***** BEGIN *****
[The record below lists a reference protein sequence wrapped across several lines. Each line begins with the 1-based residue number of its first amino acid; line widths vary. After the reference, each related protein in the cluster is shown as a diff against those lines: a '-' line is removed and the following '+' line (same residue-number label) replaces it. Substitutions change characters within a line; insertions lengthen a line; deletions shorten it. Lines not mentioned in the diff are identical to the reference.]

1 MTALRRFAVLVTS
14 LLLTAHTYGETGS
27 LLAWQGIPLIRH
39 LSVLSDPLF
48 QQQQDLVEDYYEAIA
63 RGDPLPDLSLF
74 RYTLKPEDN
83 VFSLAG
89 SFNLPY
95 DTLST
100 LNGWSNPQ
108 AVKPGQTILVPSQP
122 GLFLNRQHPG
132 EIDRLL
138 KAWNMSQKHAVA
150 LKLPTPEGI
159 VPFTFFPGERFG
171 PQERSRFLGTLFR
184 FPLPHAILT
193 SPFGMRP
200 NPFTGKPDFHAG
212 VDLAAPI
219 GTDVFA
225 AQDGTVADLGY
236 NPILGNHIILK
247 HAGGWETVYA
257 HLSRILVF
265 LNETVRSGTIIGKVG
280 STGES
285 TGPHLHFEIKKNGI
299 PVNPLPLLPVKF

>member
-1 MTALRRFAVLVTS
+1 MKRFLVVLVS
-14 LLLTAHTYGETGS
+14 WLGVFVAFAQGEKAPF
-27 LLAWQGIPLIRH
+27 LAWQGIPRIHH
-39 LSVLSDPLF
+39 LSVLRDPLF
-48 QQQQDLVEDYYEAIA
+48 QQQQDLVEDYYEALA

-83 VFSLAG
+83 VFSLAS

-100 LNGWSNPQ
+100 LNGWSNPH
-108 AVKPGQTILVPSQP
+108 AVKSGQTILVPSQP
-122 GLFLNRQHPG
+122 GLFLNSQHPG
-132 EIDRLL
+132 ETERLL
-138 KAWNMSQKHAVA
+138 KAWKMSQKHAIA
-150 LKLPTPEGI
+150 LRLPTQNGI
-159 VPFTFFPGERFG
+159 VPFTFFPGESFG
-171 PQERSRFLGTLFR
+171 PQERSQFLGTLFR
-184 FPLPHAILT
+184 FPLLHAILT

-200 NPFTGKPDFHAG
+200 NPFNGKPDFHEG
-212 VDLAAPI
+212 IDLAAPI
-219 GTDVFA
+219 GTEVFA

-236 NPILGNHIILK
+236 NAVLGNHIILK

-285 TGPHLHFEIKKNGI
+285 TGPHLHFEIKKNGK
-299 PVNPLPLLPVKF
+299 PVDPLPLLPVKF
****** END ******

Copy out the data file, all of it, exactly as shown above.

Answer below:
[The record below lists a reference protein sequence wrapped across several lines. Each line begins with the 1-based residue number of its first amino acid; line widths vary. After the reference, each related protein in the cluster is shown as a diff against those lines: a '-' line is removed and the following '+' line (same residue-number label) replaces it. Substitutions change characters within a line; insertions lengthen a line; deletions shorten it. Lines not mentioned in the diff are identical to the reference.]

1 MTALRRFAVLVTS
14 LLLTAHTYGETGS
27 LLAWQGIPLIRH
39 LSVLSDPLF
48 QQQQDLVEDYYEAIA
63 RGDPLPDLSLF
74 RYTLKPEDN
83 VFSLAG
89 SFNLPY
95 DTLST
100 LNGWSNPQ
108 AVKPGQTILVPSQP
122 GLFLNRQHPG
132 EIDRLL
138 KAWNMSQKHAVA
150 LKLPTPEGI
159 VPFTFFPGERFG
171 PQERSRFLGTLFR
184 FPLPHAILT
193 SPFGMRP
200 NPFTGKPDFHAG
212 VDLAAPI
219 GTDVFA
225 AQDGTVADLGY
236 NPILGNHIILK
247 HAGGWETVYA
257 HLSRILVF
265 LNETVRSGTIIGKVG
280 STGES
285 TGPHLHFEIKKNGI
299 PVNPLPLLPVKF

>member
-1 MTALRRFAVLVTS
+1 MKRFLVVLVS
-14 LLLTAHTYGETGS
+14 WLGVFVAFAQGEKAPF
-27 LLAWQGIPLIRH
+27 LAWQGIPRIHH
-39 LSVLSDPLF
+39 LSVLRDPLF
-48 QQQQDLVEDYYEAIA
+48 QQQQDLVEDYYEALA

-83 VFSLAG
+83 VFSLAS

-100 LNGWSNPQ
+100 LNGWSNPH
-108 AVKPGQTILVPSQP
+108 AVKSGQTILVPSQP
-122 GLFLNRQHPG
+122 GLFLNSQHPG
-132 EIDRLL
+132 ETERLL
-138 KAWNMSQKHAVA
+138 KAWKMSQKHAIA
-150 LKLPTPEGI
+150 LRLPTQNGI
-159 VPFTFFPGERFG
+159 VPFTFFPGESFG
-171 PQERSRFLGTLFR
+171 PQERSQFLGTLFR
-184 FPLPHAILT
+184 FPLLHAILT

-200 NPFTGKPDFHAG
+200 NPFNGKPDFHEG
-212 VDLAAPI
+212 IDLAAPI
-219 GTDVFA
+219 GTEVFA

-236 NPILGNHIILK
+236 NAVLGNHIILK

-285 TGPHLHFEIKKNGI
+285 TGPHLHFEIKKNGK
-299 PVNPLPLLPVKF
+299 PVDPLPLLPVKF